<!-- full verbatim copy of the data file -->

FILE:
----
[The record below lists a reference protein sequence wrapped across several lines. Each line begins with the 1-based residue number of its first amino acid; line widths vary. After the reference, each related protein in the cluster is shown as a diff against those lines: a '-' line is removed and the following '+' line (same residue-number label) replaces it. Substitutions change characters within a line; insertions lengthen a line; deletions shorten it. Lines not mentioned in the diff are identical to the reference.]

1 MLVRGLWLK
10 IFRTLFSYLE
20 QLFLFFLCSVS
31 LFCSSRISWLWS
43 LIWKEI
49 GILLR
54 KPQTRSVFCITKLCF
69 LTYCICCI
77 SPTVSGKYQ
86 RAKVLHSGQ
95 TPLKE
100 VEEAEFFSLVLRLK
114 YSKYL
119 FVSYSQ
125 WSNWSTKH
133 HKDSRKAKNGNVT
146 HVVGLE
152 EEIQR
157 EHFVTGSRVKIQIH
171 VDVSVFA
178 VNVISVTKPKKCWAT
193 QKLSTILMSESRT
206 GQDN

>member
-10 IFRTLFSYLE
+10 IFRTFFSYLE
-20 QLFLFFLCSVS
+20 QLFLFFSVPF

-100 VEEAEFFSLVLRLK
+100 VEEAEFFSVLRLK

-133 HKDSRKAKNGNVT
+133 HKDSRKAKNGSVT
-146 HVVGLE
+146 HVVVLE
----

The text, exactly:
[The record below lists a reference protein sequence wrapped across several lines. Each line begins with the 1-based residue number of its first amino acid; line widths vary. After the reference, each related protein in the cluster is shown as a diff against those lines: a '-' line is removed and the following '+' line (same residue-number label) replaces it. Substitutions change characters within a line; insertions lengthen a line; deletions shorten it. Lines not mentioned in the diff are identical to the reference.]

1 MLVRGLWLK
10 IFRTLFSYLE
20 QLFLFFLCSVS
31 LFCSSRISWLWS
43 LIWKEI
49 GILLR
54 KPQTRSVFCITKLCF
69 LTYCICCI
77 SPTVSGKYQ
86 RAKVLHSGQ
95 TPLKE
100 VEEAEFFSLVLRLK
114 YSKYL
119 FVSYSQ
125 WSNWSTKH
133 HKDSRKAKNGNVT
146 HVVGLE
152 EEIQR
157 EHFVTGSRVKIQIH
171 VDVSVFA
178 VNVISVTKPKKCWAT
193 QKLSTILMSESRT
206 GQDN

>member
-10 IFRTLFSYLE
+10 IFRTFFSYLE
-20 QLFLFFLCSVS
+20 QLFLFFSVPF

-100 VEEAEFFSLVLRLK
+100 VEEAEFFSVLRLK

-133 HKDSRKAKNGNVT
+133 HKDSRKAKNGSVT
-146 HVVGLE
+146 HVVVLE